edit: Looking at the scale on the JPA diagram, there's plenty of navigable channel water in between impact areas 3 & 4 for the cruise. I really think these pads are for mounting something, not for a crossing.
 
Last edited:
Reactions: Joe and Zimmy
Mar 16, 2016
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I didn't get a chance to expand on my thoughts last night given the hour... so here's what I came up with when looking at the diagram:

1. I now highly doubt the structures in the Rhine are for a bridge.

2. The JPA states that the structures, assumingly those in the Rhine as there are separate and inconsistent construction details for the sediment pond, are "Structures to be wood piles capped with concrete."

3. I've worked with a few bridges in the past--and a rail trestle (which already exists not far away--can't think of any reason to move it) or a high pedestrian bridge, really wouldn't use pilings like that as abutments for many reasons (and indeed, neither Ponte de San Marco nor the rail trestle on either side do).

4. What could possibly use such construction would be a pedestrian (not vehicular) bridge low to the water (like the one by Nessie). However, numerous issues with that: a) the Rhine cruise, b) the very steep slopes on either side of the Rhine complicating sediment control and accessibility issues, c) the fact that when you egress the bridge on the north bank, you are walking literally into the Madrid attraction (as then conceived), d) and who knows what happens on the south bank--the sediment basin only tells me they may wish to develop Festhaus Park more in the future--not that it has anything to do with Madrid necessarily, e) and that according to the Madrid layout in the CBPA filing, it appears the vegetation between the attraction and the Rhine is being impacted only to allow safe clearance of the attraction, etc. (you'll see where they drew the tree line on that diagram--and if they intended to clear the bank for other projects like access to a bridge, it's material to the CBPA and thus they may have wanted to include it then).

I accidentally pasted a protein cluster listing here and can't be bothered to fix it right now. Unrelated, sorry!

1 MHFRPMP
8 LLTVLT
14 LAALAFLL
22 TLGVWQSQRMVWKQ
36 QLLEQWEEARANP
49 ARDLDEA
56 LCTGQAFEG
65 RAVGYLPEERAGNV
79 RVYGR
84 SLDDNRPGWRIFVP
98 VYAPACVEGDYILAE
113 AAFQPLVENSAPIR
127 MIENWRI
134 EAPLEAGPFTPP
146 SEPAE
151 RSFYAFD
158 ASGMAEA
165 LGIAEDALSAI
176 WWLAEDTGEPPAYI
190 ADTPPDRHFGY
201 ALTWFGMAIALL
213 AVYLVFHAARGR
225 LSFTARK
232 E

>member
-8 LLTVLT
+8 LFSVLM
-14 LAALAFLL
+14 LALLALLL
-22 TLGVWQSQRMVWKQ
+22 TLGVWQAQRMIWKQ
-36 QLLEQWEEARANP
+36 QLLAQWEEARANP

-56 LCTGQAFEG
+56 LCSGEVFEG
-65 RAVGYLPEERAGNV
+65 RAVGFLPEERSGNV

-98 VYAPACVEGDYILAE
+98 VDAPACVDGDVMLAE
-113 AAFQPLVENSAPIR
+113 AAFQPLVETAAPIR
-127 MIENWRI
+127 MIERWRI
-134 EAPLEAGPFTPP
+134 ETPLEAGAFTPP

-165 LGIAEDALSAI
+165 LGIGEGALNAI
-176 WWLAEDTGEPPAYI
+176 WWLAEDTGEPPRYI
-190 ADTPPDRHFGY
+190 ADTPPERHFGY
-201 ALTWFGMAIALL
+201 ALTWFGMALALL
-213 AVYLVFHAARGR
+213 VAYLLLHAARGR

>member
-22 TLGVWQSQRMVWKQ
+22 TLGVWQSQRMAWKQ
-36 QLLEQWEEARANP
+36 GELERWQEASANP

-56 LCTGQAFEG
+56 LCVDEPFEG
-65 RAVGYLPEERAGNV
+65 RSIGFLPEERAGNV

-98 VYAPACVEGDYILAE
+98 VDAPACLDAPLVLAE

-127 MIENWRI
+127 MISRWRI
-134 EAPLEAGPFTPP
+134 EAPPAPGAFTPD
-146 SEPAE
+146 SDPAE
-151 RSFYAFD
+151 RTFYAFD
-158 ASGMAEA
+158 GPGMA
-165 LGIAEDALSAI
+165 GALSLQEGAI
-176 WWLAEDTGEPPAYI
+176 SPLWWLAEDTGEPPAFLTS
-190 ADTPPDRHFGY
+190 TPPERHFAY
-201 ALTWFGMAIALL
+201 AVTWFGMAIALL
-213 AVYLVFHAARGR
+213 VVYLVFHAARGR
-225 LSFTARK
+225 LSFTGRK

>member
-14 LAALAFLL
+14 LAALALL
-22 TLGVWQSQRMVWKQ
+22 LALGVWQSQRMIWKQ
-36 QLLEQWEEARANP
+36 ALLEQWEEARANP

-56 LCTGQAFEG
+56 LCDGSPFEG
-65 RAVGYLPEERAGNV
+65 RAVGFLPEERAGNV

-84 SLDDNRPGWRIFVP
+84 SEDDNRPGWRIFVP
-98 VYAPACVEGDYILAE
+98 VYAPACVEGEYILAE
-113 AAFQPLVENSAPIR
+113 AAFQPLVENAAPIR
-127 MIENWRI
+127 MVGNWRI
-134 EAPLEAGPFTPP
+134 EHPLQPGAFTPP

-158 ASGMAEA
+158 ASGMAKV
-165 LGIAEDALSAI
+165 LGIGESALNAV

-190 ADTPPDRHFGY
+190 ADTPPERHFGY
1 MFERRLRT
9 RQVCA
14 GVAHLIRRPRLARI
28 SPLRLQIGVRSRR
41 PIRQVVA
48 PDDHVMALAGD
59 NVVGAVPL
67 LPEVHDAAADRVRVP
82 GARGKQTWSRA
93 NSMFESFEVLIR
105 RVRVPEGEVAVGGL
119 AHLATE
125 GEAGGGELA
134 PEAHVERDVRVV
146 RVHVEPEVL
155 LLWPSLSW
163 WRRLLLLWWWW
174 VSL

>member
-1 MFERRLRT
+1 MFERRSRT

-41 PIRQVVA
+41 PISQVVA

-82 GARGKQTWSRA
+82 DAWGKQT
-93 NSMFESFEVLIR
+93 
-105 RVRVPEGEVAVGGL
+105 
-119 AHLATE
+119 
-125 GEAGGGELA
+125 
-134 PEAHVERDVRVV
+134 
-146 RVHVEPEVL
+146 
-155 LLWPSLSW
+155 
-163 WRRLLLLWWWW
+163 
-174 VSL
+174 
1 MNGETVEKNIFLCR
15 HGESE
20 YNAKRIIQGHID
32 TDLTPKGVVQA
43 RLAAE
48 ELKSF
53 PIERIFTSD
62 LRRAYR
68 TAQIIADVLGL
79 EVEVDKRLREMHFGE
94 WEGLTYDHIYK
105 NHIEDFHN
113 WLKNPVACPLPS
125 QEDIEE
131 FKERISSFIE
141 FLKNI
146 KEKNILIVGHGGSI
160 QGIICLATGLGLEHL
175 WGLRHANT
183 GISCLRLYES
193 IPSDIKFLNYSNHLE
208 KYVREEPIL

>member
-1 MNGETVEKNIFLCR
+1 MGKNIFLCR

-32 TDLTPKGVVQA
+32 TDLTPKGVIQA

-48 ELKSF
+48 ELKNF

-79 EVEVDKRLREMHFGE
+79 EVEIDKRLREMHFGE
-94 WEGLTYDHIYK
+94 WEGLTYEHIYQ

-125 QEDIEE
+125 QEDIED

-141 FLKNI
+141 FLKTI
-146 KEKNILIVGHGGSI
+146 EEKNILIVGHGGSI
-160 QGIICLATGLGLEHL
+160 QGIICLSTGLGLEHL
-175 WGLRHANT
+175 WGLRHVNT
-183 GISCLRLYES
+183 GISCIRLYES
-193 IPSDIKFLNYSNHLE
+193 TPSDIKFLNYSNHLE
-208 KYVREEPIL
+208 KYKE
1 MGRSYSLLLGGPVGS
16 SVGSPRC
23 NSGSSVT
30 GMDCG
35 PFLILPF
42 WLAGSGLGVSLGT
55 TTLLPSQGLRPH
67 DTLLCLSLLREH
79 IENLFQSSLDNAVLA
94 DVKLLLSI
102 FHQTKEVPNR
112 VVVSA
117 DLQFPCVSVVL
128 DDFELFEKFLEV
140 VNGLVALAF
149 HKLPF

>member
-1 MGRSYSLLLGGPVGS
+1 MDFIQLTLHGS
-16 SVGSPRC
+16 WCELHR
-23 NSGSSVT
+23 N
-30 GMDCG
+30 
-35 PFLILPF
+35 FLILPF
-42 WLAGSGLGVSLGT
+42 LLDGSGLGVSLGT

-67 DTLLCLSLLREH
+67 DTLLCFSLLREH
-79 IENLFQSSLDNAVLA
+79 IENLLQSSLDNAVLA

So what fairly low load bearing and low to the water application would concrete topped wood piling structures serve if not a bridge?

My "theory" now is that it is somehow for themeing of the Madrid attraction. I can't really theorize exactly how yet, and it is perpendicular to what appears to be the "track" path of the attraction. Maybe illuminating Madrid over the Rhine, especially the high point of the attraction, which is roughly at the top of the swale just inside the redacted area? We know JCC has some issues with lighting, but if they are "minimizing lighting on the attraction above 60 feet" in a way that focuses on the "lattice" like construction that doesn't conflict with the waiver? Maybe it is for water cannons like Maverick? Maverick's I'm pretty sure are below the water line, but with boat traffic, it's probably best to mount those on concrete pads on concrete piers--or perhaps wooden piles driven into the lake bed. Arguably, such theming "in" the Rhine would be much easier than on the vegetated steep north slope of the Rhine.